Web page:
Simple Suggestions for Play

Now it’s time to experiment and extend the fun!

  1. Cut up different sized and coloured kitchen sponges and scourers and encourage children to squish, create patterns and paint with the slime. If you have children who don’t like messy hands just clip a peg to the sponges so they aren’t touching the slime yet.
  2. Add flowers and other natural materials to press into the slime.
  3. Provide muffin trays, spoons, cups and other real kitchen items for children to use and explore with the slime.
  4. Use empty spice jars filled with glitter to shake onto the table and create glittery slime.
  5. Add some favourite figurines and cars for children to create their own small world play
  6. Pour into a few different trays placed on the grass and help older babies and toddlers walk through the slime or go stomping in slimy puddles!
  7. Add potato mashers to stamp patterns in the slime trays

5. Squishy Sago Slime

Recommended for ages – 9 months upward.

You don't need to source a big list of materials and follow complicated directions to make these non toxic Easy Slime Recipes. Safe to use with baby and toddler - no borax, starch or glue! Bonus E-Book with recipes and play ideas for parents and early childhood educators available to download free!

What you will need..

  1. 1 packet of sago or tapioca balls (found in dessert section of supermarket).
  2. Jug of tepid water.
  3. Bowls, spoons, kitchen tools, trays, open ended materials of your choice.
  4. Edicol powder dyes (optional).
  5. 2 tablespoons cellmix/paste powder and a few cups of cold water.

What to do next…

This slime recipe is best prepped the night before so the balls have time to draw in the moisture, soften and swell.

I created this slime recipe after using the sago as a safe sensory alternative to water beads with younger children (Water beads are quite the choking hazard!) With the addition of a little cellmix it turned into a wonderful bumpy, mouldable slime.

  1. Pour the packet of sago into a large bowl and pour in enough tepid water to just cover the sago balls – you don’t want to much water.
  2. Leave on the bench to soak in the water overnight. The balls absorb the water, become nearly translucent and swell (so make sure you use a large bowl!)
  3. If you want to create different colours for your sago slime separate into a few smaller bowls now and sprinkle a little edicol dye into each bowl. Mix well – this is a wonderful colour mixing and naming activity for the children to take part in so try and involve them in the preparation process if you can. If you would prefer not to add colour it will make no difference whatsoever – the real learning outcome of this activity is the opportunity for sensory exploration.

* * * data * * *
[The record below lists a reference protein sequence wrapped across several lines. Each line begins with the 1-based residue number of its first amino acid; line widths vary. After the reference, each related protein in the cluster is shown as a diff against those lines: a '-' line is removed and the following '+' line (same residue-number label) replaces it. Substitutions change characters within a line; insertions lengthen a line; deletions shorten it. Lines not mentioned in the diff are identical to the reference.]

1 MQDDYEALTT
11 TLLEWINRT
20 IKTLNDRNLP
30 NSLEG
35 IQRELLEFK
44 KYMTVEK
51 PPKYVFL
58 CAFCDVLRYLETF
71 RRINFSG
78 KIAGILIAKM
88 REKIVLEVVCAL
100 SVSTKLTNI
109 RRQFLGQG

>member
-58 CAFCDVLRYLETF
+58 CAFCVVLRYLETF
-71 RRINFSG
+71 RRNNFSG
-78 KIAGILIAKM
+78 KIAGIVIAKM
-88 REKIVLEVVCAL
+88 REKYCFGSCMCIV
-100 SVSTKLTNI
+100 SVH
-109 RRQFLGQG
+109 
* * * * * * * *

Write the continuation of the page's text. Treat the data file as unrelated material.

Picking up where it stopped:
4. Now mix up a few cups of water with the cellmix powder and you have some slippery gel to add to your rainbow ‘beads’ I like to pass out the spoons and let the children add their own paste then mix. This way they can decide what consistency and texture they want to play with. You will probably find the spoons get left behind pretty quickly as they can’t resist getting those hands in there to start squishing and kneading! The cellmix helps the balls clump together and become mouldable yet still soft.
  5. For younger children and babies you can help do this step with them of course and I usually make it a little firmer rather than too slippery so they can grasp and manipulate easier.
  6. As they add more and more gel to the balls the mix will become stickier and provide much amusement as the beads begin to stick to hair and hands. Make sure to have a bucket of water and a few cloths close by for those that need to rinse off their hands regularly.

Simple Suggestions for Play

Now it’s time to experiment and extend the fun!

  1. Provide lots of cooking tools and real equipment for role play fun
  2. Jelly moulds or small teacups make excellent little hills when packed firmly with the sago slime then turned upside down.
  3. Press paper on top of the sago slime to make patterns you can keep.
  4. Add a little bowl of cornflour (cornstarch) to the table for children to sprinkle onto the slime if it is becoming to sticky for play.
  5. Place a small amount of the slime in a large ziplock bag, seal then add duct tape to double seal. Place where baby can press with feet or hands and feel the small sago beads.
  6. Give baby a mini muffin tray with different colours of the slime in the holes. Let them poke and investigate…then tip out and scoop back in.
  7. Use sticks to draw patterns in the slime or to mix and lift.

You don't need to source a big list of materials and follow complicated directions to make these non toxic Easy Slime Recipes. Safe to use with baby and toddler - no borax, starch or glue! Bonus E-Book with recipes and play ideas for parents and early childhood educators available to download free!

A word of caution…my children are very used to sensory activities like this as we have been doing them regularly since they were babies but if you have a child who is sensitive to material on their hands just keep a bucket of water and cloth close by so they can wash their hands at regular intervals. Never force a sensitive child to engage in these type of activities but don’t stop exposing them either as one day they might just surprise you and it is important that they have the choice and can regularly see others playing safely in this way so make sure you get your hands sticky and messy too!

Use some of the suggestions I have made like pegs for handles or sticks and kitchen tools to provide a barrier between touching the slime but still exposing them to the play and sensory opportunities. With regular exposure they will rely on the tools less and less.

What slime recipe will you start with?

You don't need to source a big list of materials and follow complicated directions to make these non toxic Easy Slime Recipes. Safe to use with baby and toddler - no borax, starch or glue! Bonus E-Book with recipes and play ideas for parents and early childhood educators available to download free!

Want to try out some of these recipes and ideas? Then make sure to download the free mini ebook below -it has all 5 recipes & ideas to try.